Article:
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Polish vs British vs American - Clash of cultures


pam    
7 Aug 2013  #331
meanness of British landlords who also sparingly doled out loo paper as if it were gold leaf.

I am a British landlord.
Please explain this, because as far as i'm aware, i'm under no obligation to supply a tenant with toilet paper at all.
Or is this just an excuse for you to snipe about the English?
Polonius3 1,000 | 12,483    
7 Aug 2013  #332
Please explain

I have never rented a room in the UK. I have picked up such impressions over the years from those Poles who had spent some time in Britain in the post-war period. It fits nicely into the Polish view of British hospitality: Nalał po kieliszku wódki, resztę schował do lodówki!
Harry    
  7 Aug 2013  #333
Please explain this, because as far as i'm aware, i'm under no obligation to supply a tenant with toilet paper at all.

That's because there is none. Much as there is apparently no legal obligation for Polish hospitals to supply their patents with toilet paper or hand-washing facilities.

Or is this just an excuse for you to snipe about the English?

You just hit the nail on the head there.

I have picked up such impressions over the years from those Poles who had spent some time in Britain in the post-war period.

Yet more of those mysterious sources which you tell us about but can't show to any of us. Oh well. And isn't it interesting that you tell us those sources were allegedly not impressed by hi-tech things, things which they couldn't have actually seen, what with those things not existing at the time? Oops, another lie you're caught in.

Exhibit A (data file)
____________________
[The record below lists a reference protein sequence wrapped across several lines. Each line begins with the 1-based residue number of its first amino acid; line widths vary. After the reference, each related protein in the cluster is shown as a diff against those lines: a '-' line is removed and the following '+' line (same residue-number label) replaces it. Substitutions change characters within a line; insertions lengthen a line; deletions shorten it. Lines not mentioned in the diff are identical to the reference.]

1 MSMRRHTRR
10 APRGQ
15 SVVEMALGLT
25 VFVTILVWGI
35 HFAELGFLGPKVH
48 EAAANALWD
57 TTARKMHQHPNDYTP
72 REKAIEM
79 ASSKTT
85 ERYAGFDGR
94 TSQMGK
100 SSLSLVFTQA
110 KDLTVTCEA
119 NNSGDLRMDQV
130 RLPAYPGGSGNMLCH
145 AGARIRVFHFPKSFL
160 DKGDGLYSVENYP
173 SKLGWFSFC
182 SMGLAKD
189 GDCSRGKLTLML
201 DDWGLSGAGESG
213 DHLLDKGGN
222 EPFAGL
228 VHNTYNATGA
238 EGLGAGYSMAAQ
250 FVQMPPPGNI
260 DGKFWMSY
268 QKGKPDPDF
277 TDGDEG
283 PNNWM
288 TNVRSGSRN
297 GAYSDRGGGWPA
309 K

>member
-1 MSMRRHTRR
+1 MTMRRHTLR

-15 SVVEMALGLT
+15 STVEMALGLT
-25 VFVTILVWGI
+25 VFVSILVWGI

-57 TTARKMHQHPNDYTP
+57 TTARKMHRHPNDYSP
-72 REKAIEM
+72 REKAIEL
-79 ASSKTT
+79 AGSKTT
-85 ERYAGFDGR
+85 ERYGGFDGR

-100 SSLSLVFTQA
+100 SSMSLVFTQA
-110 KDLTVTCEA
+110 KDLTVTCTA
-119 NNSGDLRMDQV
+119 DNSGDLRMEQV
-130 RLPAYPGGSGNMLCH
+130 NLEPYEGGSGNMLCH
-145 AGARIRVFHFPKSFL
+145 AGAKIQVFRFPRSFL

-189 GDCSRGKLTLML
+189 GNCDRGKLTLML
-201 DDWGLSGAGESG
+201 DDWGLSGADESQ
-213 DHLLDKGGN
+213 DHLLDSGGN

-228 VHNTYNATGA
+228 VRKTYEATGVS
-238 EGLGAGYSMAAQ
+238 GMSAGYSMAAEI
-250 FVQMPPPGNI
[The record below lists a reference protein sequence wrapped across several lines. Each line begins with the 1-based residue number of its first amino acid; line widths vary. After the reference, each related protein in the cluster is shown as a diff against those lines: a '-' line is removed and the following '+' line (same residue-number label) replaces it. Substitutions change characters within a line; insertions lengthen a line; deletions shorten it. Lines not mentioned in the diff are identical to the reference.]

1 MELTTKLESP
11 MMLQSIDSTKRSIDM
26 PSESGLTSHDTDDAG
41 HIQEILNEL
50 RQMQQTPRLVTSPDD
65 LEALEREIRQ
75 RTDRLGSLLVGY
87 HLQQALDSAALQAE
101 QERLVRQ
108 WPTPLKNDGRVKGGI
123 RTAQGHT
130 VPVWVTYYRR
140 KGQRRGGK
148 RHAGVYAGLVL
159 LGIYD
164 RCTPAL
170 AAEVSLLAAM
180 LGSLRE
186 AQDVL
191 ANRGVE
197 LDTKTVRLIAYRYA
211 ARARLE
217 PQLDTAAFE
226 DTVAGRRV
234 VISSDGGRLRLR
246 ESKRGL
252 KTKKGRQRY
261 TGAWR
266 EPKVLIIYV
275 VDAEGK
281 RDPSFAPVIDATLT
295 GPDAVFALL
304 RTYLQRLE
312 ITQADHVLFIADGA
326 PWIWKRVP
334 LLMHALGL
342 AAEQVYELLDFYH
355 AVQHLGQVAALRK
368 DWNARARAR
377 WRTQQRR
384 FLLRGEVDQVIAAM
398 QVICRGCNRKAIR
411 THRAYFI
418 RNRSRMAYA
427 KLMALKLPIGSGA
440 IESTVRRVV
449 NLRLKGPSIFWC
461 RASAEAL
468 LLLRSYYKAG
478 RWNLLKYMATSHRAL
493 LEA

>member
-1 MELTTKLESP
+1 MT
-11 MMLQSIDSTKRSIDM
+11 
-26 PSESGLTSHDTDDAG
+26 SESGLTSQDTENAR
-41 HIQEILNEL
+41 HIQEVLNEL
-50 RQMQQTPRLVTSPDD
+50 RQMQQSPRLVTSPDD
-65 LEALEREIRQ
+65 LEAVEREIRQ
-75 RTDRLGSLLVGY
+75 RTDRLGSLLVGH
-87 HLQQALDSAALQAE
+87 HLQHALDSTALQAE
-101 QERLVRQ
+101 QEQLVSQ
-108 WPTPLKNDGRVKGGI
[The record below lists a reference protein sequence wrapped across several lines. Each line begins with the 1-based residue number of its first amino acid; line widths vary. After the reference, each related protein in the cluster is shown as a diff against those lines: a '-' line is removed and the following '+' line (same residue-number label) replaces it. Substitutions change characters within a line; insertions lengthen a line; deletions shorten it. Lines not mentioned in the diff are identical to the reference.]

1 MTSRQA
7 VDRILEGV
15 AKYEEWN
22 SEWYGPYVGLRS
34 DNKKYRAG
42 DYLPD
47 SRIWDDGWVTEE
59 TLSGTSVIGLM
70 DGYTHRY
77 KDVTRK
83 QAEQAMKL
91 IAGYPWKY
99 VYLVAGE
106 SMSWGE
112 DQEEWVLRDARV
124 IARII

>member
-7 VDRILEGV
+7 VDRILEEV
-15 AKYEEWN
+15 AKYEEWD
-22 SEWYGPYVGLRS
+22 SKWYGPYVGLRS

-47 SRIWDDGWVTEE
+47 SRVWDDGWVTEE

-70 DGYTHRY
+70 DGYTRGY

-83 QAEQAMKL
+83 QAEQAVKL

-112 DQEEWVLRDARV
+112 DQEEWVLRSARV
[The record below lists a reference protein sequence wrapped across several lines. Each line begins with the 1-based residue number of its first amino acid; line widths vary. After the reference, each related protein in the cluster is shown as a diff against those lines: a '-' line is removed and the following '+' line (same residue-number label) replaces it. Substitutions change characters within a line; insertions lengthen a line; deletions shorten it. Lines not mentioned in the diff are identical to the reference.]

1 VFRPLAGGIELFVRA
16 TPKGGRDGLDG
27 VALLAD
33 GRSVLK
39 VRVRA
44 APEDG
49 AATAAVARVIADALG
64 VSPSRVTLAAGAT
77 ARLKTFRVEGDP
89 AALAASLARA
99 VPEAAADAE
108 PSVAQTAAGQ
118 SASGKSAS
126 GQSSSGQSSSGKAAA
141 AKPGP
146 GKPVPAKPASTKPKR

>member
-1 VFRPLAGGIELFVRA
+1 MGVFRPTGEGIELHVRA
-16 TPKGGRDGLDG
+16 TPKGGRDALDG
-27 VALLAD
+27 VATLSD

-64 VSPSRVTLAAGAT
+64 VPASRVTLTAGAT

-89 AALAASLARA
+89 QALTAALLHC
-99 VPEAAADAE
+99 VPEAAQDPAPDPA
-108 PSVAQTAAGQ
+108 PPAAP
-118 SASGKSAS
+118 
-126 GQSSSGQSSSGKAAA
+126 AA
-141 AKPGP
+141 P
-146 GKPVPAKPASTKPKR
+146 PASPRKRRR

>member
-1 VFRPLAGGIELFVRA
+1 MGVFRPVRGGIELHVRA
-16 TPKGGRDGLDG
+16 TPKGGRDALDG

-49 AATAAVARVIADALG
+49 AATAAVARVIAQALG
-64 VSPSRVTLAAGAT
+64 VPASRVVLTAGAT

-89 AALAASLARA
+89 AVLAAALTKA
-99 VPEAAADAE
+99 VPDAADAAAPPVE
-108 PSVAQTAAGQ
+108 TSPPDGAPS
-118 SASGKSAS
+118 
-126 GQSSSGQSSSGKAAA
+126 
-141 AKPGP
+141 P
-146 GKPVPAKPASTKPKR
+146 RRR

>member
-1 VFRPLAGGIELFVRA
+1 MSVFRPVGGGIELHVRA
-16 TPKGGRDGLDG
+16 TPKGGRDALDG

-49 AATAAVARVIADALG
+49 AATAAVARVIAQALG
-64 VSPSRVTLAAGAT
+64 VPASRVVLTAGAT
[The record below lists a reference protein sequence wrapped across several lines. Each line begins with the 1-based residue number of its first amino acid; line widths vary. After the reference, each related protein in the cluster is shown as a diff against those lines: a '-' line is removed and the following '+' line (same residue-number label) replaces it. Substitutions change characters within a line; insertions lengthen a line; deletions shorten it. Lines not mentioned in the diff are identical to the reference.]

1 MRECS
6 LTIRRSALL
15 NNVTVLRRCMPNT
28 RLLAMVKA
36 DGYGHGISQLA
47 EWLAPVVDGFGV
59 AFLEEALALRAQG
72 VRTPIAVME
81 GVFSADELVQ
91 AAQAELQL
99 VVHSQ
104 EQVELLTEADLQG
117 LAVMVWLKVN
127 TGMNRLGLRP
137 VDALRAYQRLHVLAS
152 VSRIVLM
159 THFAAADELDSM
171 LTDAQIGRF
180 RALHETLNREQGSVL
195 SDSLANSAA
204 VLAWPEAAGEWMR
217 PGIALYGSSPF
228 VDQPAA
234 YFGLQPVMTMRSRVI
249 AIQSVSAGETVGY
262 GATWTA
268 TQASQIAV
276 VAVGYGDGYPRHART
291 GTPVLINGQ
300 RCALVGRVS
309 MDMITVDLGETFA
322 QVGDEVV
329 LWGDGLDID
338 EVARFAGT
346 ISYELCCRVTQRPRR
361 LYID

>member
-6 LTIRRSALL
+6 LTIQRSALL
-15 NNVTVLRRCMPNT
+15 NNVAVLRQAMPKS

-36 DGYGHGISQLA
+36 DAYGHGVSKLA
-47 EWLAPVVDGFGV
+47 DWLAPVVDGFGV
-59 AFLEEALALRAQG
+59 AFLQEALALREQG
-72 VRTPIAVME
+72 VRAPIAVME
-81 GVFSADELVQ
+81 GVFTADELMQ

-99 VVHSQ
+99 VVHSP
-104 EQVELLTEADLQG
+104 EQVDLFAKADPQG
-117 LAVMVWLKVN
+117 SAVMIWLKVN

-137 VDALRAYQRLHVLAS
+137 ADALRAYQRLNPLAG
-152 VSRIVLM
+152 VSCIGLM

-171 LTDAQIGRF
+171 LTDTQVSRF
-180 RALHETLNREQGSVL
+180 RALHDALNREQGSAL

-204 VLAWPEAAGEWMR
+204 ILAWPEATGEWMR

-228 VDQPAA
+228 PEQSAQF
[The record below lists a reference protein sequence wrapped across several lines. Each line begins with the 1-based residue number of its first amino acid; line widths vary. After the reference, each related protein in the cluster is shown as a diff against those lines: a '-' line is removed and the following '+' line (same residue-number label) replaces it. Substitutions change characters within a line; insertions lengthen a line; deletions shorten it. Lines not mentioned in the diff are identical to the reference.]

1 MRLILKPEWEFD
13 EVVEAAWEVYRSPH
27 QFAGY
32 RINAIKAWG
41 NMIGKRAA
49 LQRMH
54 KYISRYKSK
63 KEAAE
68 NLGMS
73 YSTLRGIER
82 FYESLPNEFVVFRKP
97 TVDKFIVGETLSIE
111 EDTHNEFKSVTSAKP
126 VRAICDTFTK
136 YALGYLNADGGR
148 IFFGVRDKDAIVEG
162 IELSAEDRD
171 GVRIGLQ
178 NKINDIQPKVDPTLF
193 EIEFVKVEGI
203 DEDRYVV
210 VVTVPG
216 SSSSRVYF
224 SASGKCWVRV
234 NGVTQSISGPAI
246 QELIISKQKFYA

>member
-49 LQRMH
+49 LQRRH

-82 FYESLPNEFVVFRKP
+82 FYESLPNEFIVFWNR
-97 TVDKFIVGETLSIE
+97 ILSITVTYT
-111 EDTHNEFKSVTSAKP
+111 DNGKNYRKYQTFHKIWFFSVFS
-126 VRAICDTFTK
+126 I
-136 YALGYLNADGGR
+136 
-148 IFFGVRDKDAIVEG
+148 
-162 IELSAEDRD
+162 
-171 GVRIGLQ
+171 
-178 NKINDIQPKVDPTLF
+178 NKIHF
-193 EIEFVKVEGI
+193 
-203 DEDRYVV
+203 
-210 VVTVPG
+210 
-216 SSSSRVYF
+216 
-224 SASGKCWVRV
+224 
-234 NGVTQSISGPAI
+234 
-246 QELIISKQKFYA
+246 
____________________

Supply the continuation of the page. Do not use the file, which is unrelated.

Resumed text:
As for the years of the post-war period, wasn't that the time when large parts of your own country, i.e. the USA, still had segregated schools, laws against inter-racial marriage, bans on black people using white toilets, etc etc etc?
Polonius3 1,000 | 12,483    
7 Aug 2013  #334
hi-tech things

In the 1950s a gas ring might have seemed hi-tech to a DP Pole compared to the war-torn country and gruelling Anders battle trail he had travelled.
OP pawian 144 | 7,546    
  7 Aug 2013  #335
As a child, I read a book Małżeństwo Niedoskonałe about a poor family in pre-war times who, when short of cash, picked coins from energy ring in their house. Sad story with a lot of funny moments. I recommend it.

pl.wikipedia.org/wiki/Ma%C5%82%C5%BCe%C5%84stwo_niedoskona%C5%82e

Fermented milk products are very popular here: sour milk, buttermilk, kefir. I try to drink 1 litre of butter milk every day (I have just had it). Milk as such is bad for adults and it should be drunk fermented.
pam    
7 Aug 2013  #336
I have picked up such impressions over the years from those Poles who had spent some time in Britain in the post-war period.

I'm sure you are very well aware that rationing in Britain didn't just finish when the war ended, and that food and goods were still in short supply during the post-war period.

So perhaps it wasn't in fact the

meanness of British landlords who also sparingly doled out loo paper as if it were gold leaf.

, but rather that there just wasn't enough of everything to go round. Nice try Polo.

.

It fits nicely into the Polish view of British hospitality: Nalał po kieliszku wódki, resztę schował do lodówki!

And where did you get this Polish view of British hospitality? From inside your head?
OP pawian 144 | 7,546    
7 Aug 2013  #337